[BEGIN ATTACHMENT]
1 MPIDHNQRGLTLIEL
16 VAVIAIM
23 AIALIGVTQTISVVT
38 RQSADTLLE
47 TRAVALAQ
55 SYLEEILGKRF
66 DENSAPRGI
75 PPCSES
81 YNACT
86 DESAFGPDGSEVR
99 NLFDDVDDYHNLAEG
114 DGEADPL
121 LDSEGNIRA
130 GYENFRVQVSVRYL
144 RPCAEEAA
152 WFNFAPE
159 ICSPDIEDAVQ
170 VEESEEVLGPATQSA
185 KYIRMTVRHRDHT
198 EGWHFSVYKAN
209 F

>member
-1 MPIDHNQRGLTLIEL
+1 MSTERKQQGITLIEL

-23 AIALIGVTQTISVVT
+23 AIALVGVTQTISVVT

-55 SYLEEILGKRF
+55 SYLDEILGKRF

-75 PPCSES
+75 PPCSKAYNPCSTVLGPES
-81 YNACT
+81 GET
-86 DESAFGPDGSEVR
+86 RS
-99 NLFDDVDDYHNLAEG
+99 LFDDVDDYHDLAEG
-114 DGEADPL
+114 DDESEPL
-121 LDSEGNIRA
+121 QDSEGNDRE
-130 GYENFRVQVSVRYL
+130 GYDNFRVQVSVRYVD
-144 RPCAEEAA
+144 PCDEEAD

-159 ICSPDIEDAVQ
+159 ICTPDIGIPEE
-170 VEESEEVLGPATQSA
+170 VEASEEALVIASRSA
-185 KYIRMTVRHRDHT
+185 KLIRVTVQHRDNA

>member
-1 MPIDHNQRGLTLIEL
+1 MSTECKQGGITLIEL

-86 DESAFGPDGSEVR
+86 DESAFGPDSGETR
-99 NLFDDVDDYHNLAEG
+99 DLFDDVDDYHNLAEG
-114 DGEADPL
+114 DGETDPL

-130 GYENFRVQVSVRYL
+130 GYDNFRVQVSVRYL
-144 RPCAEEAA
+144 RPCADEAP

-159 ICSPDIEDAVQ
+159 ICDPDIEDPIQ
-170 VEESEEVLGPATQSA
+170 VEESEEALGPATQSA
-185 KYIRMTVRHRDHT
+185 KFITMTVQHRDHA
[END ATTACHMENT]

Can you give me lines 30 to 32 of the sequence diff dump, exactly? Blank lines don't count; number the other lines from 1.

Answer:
+75 PPCSKAYNPCSTVLGPES
-81 YNACT
+81 GET